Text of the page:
Great idea. I love the Zeiss glass but am not too fond of the Kyocera bodies.
I looked into that adapter and, as I remember, it imposes limitations. Possibly you have to use the lenses in stop-down mode? Anyay, I sadly discarded the idea for myself.
To use Contax/Yashica mount lenses on a Canon EOS camera body, the adapter has to incorporate a thin negative element to correct for the extra extension so as to restore infinity focus. This works as a weak tele-converter and will indeed have a certain impact on the absolute image quality, If it is possible to use a plain adapter to fit Brand X lenses to a Brand Y camera without the need for such optical makeshift, I have no problem with that, otherwise I would not be at all keen to do so.
I asked Stephen Gandy specifically about infinity focus just recently, and he assured me that it does indeed work. I don't think he'd say that without believing it, and he's definitely one of the greatest photographic gearhead cobblers out there in the world. Likewise Zörk promises infinity focus, and I doubt they're throw away their optical reuptation for the sake of an obscure $200 part.
Stop-down restrictions, yeah. But sturdier, sharper, and easier for manual focus than the Canon equivalents (for the 50mm and 28mm lengths, they're rated by photodo as sharper than Canon, Nikon, or Leica -- pretty consistent with my experience with the G2 and (long ago) RTS).
(In fact when I started processing the first roll shot with my G2, I could see the extra "snap" right there on the negatives, before they were even dry, as compared to my Canon-lens negs in the same batch.)
Canon FD lenses on Canon EOS -- yeah, those won't focus to infinity. Canon made a camera that can use most everyone's lenses but their own. Go figure.
The Contax/Yashica lens to Canon EOS camera adapter without negative glass sure looks like a relatively new development; I was only aware of the one by Kenko which has the negative element.
On the same note, I have two adapters with negative elements for using Minolta manual focus lens on autofocus camera, one offers no automation and seems to carry no maker's mark, only "Adapter MD/Maxxum", which seems to be easy enough to use even with no automation coupling. The other is a Sigma 1.6X converter which not only offers diaphragm automation couplings but autofocus as well; I have contacted Sigma but they couldn't be bothered to send me a manual so I am not sure how to use it either with a Minolta lens or even a M42 lens via a Minolta P-Adapter. Any thoughts on that?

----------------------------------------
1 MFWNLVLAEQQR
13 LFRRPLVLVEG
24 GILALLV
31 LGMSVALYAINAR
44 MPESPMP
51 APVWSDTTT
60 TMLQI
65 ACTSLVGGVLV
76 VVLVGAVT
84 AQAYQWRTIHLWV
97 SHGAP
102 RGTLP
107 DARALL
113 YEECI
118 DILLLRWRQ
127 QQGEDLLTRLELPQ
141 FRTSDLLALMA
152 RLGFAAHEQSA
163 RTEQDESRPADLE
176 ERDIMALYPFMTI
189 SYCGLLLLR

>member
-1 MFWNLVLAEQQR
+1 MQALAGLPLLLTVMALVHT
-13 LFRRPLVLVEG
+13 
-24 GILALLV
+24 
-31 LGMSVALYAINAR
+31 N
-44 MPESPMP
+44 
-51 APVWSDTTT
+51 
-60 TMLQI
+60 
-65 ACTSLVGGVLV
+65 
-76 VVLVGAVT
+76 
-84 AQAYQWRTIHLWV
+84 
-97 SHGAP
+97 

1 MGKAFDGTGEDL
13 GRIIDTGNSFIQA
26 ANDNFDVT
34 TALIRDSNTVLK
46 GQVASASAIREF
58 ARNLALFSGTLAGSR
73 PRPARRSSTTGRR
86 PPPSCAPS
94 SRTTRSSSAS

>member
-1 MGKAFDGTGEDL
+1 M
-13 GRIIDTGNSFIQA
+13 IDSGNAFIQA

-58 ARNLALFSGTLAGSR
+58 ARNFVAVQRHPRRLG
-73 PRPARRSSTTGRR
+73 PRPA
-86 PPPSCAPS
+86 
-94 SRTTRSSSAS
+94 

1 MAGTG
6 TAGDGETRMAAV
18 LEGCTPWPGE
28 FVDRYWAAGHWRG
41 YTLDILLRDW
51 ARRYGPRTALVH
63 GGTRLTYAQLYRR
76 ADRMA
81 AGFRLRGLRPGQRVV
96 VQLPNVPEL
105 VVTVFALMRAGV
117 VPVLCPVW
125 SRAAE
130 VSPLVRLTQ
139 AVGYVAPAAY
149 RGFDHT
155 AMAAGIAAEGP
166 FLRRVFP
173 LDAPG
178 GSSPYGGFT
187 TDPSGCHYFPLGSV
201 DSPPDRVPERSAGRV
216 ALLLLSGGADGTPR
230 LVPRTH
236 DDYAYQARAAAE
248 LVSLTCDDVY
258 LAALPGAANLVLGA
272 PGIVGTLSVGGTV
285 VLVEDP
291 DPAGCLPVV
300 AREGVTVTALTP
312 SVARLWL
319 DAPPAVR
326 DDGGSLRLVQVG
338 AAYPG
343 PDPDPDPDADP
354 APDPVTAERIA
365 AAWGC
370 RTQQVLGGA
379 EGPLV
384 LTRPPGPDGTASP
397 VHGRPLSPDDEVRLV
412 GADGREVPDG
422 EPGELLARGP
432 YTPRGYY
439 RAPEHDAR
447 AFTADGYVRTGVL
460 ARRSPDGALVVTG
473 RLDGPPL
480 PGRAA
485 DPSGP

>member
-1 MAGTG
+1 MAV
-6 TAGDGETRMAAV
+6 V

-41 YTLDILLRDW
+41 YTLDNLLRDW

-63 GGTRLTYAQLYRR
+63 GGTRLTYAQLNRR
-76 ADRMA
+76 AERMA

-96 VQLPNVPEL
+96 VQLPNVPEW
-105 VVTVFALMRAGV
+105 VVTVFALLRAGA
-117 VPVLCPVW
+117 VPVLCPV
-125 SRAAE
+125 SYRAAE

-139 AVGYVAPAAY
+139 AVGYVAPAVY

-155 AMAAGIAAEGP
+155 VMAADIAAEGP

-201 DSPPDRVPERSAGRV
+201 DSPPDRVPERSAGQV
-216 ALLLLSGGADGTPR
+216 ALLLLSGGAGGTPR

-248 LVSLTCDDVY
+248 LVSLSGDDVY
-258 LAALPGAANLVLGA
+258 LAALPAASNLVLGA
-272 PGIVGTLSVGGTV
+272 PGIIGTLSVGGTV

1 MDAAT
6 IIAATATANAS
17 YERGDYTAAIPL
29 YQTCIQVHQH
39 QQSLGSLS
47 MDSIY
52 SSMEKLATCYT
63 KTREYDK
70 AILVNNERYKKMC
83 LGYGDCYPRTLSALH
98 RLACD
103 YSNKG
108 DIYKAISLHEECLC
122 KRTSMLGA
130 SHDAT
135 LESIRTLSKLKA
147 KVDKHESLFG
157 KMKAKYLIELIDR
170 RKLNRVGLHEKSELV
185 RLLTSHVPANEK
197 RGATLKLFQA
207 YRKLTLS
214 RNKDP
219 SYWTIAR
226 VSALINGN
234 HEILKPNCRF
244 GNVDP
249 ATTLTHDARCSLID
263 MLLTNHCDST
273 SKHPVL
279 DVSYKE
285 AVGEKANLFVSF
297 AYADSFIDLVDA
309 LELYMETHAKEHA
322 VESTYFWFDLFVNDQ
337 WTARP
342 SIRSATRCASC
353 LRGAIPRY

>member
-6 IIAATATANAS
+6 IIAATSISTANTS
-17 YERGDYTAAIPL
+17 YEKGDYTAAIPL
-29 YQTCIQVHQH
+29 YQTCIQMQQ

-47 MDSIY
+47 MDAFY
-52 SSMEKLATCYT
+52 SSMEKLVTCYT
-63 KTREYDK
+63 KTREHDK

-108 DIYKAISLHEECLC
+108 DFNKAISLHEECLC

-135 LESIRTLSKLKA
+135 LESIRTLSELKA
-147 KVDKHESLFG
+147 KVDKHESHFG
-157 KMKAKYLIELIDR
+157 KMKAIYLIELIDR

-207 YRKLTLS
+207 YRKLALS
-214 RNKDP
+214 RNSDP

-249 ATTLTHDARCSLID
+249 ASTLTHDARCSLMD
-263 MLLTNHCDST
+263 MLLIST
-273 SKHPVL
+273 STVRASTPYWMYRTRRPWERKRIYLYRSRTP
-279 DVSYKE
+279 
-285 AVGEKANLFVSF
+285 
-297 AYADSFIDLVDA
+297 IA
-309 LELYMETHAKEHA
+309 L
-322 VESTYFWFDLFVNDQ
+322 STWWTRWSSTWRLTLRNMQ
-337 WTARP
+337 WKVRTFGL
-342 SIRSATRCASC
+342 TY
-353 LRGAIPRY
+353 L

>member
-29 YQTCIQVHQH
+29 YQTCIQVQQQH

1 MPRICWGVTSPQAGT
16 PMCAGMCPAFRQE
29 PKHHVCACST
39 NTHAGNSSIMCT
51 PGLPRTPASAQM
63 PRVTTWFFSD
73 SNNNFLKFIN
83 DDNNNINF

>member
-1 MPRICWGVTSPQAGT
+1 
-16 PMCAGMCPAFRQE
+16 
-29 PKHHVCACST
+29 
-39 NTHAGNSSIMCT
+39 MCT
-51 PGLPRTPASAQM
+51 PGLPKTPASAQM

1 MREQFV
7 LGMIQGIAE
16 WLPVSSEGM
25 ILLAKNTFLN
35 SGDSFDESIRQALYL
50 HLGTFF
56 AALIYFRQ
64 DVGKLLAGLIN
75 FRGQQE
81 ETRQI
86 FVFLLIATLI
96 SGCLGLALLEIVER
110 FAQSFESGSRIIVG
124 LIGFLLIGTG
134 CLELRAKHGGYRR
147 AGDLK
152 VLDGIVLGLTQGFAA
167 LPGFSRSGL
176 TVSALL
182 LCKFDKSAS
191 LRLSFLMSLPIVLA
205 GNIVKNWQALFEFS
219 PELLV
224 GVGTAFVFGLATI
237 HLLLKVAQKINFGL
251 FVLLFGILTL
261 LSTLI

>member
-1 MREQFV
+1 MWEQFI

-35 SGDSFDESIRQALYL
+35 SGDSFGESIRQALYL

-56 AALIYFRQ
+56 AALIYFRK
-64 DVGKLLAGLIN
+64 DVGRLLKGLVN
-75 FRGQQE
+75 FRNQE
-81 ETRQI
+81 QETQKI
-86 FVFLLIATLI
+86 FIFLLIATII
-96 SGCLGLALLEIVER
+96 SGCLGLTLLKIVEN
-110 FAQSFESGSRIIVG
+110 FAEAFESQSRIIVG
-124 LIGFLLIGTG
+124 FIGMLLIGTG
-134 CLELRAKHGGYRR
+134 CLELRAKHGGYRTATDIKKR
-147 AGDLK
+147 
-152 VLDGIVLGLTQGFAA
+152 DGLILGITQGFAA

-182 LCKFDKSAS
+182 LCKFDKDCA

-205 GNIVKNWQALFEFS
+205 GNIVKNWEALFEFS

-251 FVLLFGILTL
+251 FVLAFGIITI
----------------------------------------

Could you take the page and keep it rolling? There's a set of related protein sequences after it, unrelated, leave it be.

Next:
I have two adaptors namely Pentacon Six to Mamiya 645 and Pentacon Six to Canon FD. I use the P6/Mamiya adaptor less these days because I have a nice range of Mamiya lenses that cover my needs. I got the P6/Canon with a view to doing some bird photograpy because I have a 300mm F4 Sonnar and a 180mm f2.8 Sonnar.
Re: FD-EOS, I use 35mm mostly for bird photography, so almost exclusively with long lenses, so when I found a good deal on an original FD-EOS converter (only works with 200mm and longer due to protruding lens elements and acts as a 1.2X converter) I bought one. I also picked up a rare Tamron Adaptall mount for EOS, since I have a couple of those lenses as well. I'm confident that my F-1N will be good for another 20 years at least, but somewhere along the line, I can see looking into a digital body, and I don't want to get stuck having to replace my FD teles with EO$ versions.
I also have an FD-Bronica S adapter for macro, that Frank Marshman made for me for about $50. In the macro range, FD lenses like the 35/2.8 Macrophoto and Tamron SP 90/2.5 cover 6x6 with no problem and are really sharp.
Went through an M42 phase, but didn't find any really unusual lenses that I really liked and didn't have perfectly good FD counterparts. I still have the adapters though, just in case something comes along.
I wrote a piece on lens adaptations for usefilm.com, which you can read here:
My favorite 35mm adaptation has been the Ektar 100/3.5 Medalist lens, for which I cobbled together an FD adapter. It's a Heliar type that's great for portraits. You can read about that one here on Bob Monaghan's site, which has lots of info on lens hacking, particularly for classic Bronicas: